Most deaths from fires in the home occur not because of the flames but are due to smoke inhalation, so a working series of smoke alarms is the first line of defense in keeping your family safe. Hardwired smoke detectors offer a belt-and-suspenders approach because they're tapped into your home's electrical system while also containing backup batteries. Some types of hardwired smoke detectors may also be hooked into your home's security system. This ensures that your local firefighters are alerted when the alarms go off, saving precious time when every second counts.
Different Types of Smoke Detectors
There are two basic types of hardwired smoke detectors. One type uses a 2-wire connection to power the sensors and the alarm. This kind won't function as hardwired unless it's connected to a home alarm system. It's best for smaller dwellings because there's a limit to how many smoke alarms can be connected to the alarm system's control panel. Also, not all home security panels will support a 2-wire system, so make sure that yours will before purchasing new smoke alarms.
The second type of hardwired smoke alarm has a 4-wire connection. Two of the wires power the sensors and the other two wires power the alarms. Most home security control panels will support a 4-wire system, and you can pretty much connect as many smoke alarms to it as you need.
Hardwired smoke alarms can also be connected to your home's electrical system if you don't have a home security system.
The advantage of a hardwired smoke alarm system is that if one alarm goes off, they all do. The disadvantage is that they won't work in a power outage unless they have functioning backup batteries.
Understanding How Hardwired Smoke Alarms Work
Hardwired simply means that the smoke alarms are physically attached to your home's electrical wiring. The term is used to distinguish this type of smoke alarm from the less expensive, more easily changed smoke alarms that adhere to the wall with double-sided tape or are attached with screws and that run on batteries.
Smoke alarms are designed to detect smoke in two ways. A photoelectric smoke alarm includes a light source, such as an LED light or laser, that sends a beam of light across the inside of the little round smoke alarm chamber from side to side. This beam forms a straight line just above the light sensor in the smoke alarm. When smoke enters the alarm, it disrupts and scatters the light beam, bouncing light off of the sensor, which sets off the alarm. This alarm is more sensitive to fires that smolder and cause a lot of smoke.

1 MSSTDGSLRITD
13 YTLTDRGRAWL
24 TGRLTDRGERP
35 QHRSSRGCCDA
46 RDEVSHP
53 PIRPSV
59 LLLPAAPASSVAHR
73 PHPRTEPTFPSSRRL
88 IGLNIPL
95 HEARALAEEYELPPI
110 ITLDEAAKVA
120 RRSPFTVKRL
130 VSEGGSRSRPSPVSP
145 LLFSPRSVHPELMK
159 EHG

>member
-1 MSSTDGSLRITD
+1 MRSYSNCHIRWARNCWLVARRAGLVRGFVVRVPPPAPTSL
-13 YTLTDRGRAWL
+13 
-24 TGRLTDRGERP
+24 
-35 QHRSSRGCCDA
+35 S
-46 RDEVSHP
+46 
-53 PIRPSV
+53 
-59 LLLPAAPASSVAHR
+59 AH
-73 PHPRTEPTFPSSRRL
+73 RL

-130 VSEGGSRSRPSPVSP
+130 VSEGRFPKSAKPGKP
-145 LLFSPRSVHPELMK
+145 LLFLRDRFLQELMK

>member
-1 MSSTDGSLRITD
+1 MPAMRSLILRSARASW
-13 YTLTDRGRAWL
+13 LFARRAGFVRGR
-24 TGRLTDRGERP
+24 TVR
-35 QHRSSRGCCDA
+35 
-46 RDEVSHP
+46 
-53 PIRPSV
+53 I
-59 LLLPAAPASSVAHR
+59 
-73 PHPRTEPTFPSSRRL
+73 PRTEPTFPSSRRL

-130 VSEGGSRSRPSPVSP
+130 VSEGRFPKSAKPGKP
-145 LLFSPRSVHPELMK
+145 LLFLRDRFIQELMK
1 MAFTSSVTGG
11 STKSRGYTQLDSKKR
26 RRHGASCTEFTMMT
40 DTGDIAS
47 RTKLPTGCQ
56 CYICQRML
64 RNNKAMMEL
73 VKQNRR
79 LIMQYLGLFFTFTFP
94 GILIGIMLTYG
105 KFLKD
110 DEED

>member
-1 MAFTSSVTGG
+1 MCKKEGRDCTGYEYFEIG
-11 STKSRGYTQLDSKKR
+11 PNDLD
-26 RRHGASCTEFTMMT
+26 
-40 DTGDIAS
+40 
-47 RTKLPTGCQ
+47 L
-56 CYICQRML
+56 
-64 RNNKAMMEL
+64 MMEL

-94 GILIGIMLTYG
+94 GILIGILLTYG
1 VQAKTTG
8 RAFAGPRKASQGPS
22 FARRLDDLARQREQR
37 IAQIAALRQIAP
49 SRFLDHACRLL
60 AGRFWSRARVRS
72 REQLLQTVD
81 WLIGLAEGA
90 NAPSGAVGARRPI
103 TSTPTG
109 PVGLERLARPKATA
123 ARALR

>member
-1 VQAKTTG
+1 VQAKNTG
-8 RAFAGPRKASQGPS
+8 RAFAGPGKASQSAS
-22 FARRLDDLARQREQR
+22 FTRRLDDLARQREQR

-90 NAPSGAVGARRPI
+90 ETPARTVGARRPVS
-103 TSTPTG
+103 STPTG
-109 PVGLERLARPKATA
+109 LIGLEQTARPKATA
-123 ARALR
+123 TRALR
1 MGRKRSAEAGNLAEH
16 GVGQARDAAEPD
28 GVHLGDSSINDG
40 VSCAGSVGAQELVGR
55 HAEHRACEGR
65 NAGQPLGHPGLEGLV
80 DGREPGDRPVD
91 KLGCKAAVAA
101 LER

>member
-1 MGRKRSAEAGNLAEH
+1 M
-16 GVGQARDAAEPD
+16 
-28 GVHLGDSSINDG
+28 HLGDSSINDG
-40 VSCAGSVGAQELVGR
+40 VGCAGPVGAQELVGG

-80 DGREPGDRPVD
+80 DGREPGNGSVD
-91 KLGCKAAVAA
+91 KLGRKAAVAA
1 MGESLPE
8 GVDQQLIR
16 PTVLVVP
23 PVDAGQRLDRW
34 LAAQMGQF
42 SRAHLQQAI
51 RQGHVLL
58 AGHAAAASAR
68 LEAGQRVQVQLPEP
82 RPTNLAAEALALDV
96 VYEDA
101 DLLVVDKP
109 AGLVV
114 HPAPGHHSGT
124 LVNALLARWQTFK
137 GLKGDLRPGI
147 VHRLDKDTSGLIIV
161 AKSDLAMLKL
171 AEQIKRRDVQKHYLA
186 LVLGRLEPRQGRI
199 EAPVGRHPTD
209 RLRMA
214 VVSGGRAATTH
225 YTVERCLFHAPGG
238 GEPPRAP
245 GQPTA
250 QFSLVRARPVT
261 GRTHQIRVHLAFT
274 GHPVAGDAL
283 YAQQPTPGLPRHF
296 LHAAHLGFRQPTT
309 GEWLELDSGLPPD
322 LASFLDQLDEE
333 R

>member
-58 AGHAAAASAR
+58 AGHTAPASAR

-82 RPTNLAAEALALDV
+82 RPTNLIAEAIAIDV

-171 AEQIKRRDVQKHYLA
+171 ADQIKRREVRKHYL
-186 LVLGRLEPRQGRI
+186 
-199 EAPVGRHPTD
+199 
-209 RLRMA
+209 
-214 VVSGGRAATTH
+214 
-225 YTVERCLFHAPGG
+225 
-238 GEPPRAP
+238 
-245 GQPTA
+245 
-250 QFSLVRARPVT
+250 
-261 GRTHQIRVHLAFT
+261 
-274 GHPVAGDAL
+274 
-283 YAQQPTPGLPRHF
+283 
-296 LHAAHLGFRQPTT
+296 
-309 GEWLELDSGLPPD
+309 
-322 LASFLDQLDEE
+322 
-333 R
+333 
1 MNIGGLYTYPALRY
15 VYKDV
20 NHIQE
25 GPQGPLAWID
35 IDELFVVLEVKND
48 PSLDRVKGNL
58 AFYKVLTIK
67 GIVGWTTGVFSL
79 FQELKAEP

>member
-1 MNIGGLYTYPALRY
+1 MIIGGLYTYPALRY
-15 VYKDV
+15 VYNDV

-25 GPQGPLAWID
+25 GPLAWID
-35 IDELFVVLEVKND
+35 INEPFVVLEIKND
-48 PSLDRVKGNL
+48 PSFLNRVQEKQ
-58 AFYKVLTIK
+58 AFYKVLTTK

An ionization smoke detector works a little differently. Inside of the smoke detector is a battery that's connected to two tiny metal plates. One of these plates is a positive electrode and the other is a negative electrode. Also inside of the smoke detector is a substance called Americium-241, which separates air into positive and negative ions. As far as ions go, opposites attract, so the positive ions keep moving toward the negative electrode and the negative ions toward the positive electrode, forming an electrical circuit. When smoke enters, it scatters the ions, disrupts the circuit and sounds the alarm. This type of smoke alarm is best for detecting fires that burn faster, with more immediate flames but less smoke.
The most effective option is to find a hardwired smoke detector that combines both photoelectric and ionization technology.
Whatever type you choose, it's crucial to make sure that your hardwired smoke alarms always have fully functioning backup batteries.
Basic Care and Maintenance
All types of smoke alarms should be tested once or twice every year, though those that run on batteries alone should be tested monthly. The simplest way to keep from forgetting is to check your smoke alarms when you spring ahead and fall behind with daylight saving time. If you live in a state like Arizona, which doesn't change its clocks, check your smoke alarms on Christmas Eve and the Fourth of July.
Checking your smoke alarms isn't difficult. Simply press the test button and see if the alarm responds at full volume. It's a good idea to warn family members and make sure there's someone standing by to comfort scared pets or young children because smoke alarms are designed to be loud and startling.
If the alarm is piercing and full, your hardwired alarm is good for six months, but you should change the backup batteries just to be safe.
If the alarm is weak or doesn't sound at all, check to be sure that the wiring is intact and replace the backup battery.
Wipe the outside of your smoke alarm to make sure that no dust is obscuring its sensors before replacing the outer shell.
- Home Security Systems Answers: Hardwired Smoke Detectors 101
- Family Handyman: Install New Hard-Wired or Battery-Powered Smoke Alarms
- Home Depot: Installing Hard-Wired Smoke and CO Alarms
- Allstate Insurance Company: How to Test Your Smoke Detectors and Fire Alarms
- National Fire Protection Association: Fatal Effects of Fire
- National Fire Protection Association: Ionization vs Photoelectric
Brynne Chandler built her first bookcase at eight years old, which is also right around the time she started writing. An avid crafter, decorator and do-it-yourselfer, Brynne has remodeled several homes including one cantilevered on a cliff and one that belonged to Olympic swimmer and actor Buster Crabbe. Best known for her EMMY-nominated TV animation writing, she has been writing non-fiction content for almost a decade and has been featured in the San Francisco Chronicle and the Houston Chronicle online, among other places.